2 Replies Latest reply on Mar 31, 2015 2:27 PM by Jared Conway

    Bonded versus no penetration w/ bolted connectors

    Aaron Hayden

      I have been working the past few days on a study of a pivoting door. The shaft is supported by 4 pillow block bearings. The counterweight at each end is cantilevered on the shaft with a slip fit and held in place with keys and setscrews. There is a crank arm at each end mounted with a slip fit on the shaft between the bearings again using keys and setscrews. There are five "arms" also mounted on the shaft in similar fashion that the door panels will bolt to. There are bolted ribs between the arms. Most everything is low carbon steel with the exception of the door panel plates are 1/2" 6061-T651/6511 and the shaft will likely be 1144 TG&P. The door is too wide for a single sheet of aluminum, so there are two plates side by side. I am applying only gravity. I added bearing fixtures to represent the pillow blocks and fixed the clevis pin holes of the crank arms. I first ran the study with everything bonded. Peak stress was in the shaft at around 20-30 ksi depending on how I setup the study and mesh. The max deflection was where you would expect it at the middle of the door panel away from the pivot shaft. With bonded the max deflection I get is around .375-.400" depending on the study setup and mesh.

       

      It seems to me that using globally bonded will make the door panel more rigid that in really is. There are numerous bolts in this design, but I would think that the panel will be more flexile than if it was a welded construction. Late yesterday I set the aluminum panels to no penetration and used bolted connectors. I now get a max deflection of around .937" and a max stress in or near that location of 9.5 million psi. The arms and ribs are currently still bonded to each other, which I think they should be set to no penetration as well. I am trying to do this study in steps so that I can identify and resolve issues as I go.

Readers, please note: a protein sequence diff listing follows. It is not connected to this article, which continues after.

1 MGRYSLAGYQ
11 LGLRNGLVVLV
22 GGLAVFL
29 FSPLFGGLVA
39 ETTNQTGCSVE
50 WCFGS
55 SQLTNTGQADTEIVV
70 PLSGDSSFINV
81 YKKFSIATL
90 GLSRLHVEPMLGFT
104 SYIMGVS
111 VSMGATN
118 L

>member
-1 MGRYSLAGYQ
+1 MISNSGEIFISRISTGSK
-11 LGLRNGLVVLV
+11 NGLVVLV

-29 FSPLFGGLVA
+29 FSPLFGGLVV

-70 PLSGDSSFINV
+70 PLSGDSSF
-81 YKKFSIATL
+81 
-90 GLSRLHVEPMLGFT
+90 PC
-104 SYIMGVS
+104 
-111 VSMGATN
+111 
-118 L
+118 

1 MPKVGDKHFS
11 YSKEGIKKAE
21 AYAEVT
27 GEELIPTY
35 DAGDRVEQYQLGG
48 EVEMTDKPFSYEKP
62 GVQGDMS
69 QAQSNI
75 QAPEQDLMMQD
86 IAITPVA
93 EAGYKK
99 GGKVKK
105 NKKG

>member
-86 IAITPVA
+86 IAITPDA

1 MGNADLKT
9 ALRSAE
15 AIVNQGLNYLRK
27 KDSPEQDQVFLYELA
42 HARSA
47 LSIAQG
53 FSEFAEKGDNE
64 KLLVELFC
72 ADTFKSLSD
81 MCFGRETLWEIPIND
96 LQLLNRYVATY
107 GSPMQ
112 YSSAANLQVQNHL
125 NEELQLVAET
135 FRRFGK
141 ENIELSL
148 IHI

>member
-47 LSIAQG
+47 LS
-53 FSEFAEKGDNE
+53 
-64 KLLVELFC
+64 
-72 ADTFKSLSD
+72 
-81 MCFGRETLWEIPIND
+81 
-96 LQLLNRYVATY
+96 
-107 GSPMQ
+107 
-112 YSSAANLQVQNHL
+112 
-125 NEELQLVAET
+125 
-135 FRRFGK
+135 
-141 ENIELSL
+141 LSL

Will globally bonded make the door far more rigid as I suspect? What is the best practice to setup a bolted construction like this to get realistic results (and hopefully not take days upon days to accomplish)?

       

      Thanks,

      Aaron

       

       

      Pivoting door.JPG

        • Re: Bonded versus no penetration w/ bolted connectors
          Aaron Hayden

          I think I figured out my high stress issue. I had set the aluminum plates to no penetration to the ribs and arms as well as each other. The issue I believe was that when I created the contact sets I selected both the large surface of the aluminum plate where it mates with the ribs/arms as well as the narrow surface where it adjoins the neighboring aluminum plate. I believe since I used one contact set for both conditions this confused the simulation and it still bonded the narrow surfaces of the two aluminum plates to each other. In essence, I think it was treating them as one plate, but calculating a tremendous bending stress where they meet. I removed the narrow surface where the plates meet from the original contact sets and added a separate no penetration contact between the two plates. Now my stresses seem much more realistic.

          • Re: Bonded versus no penetration w/ bolted connectors
            Jared Conway

            step 1, run this with bonded. get some understanding of how the system is working.

            step 2, if you don't need bolt forces, don't use bolt connectors. just use a pin or bond maybe the edges. with the bond you'll use no pen between the faces. with the pin you would also use no pen.

             

            i would also recommend using symmetry here.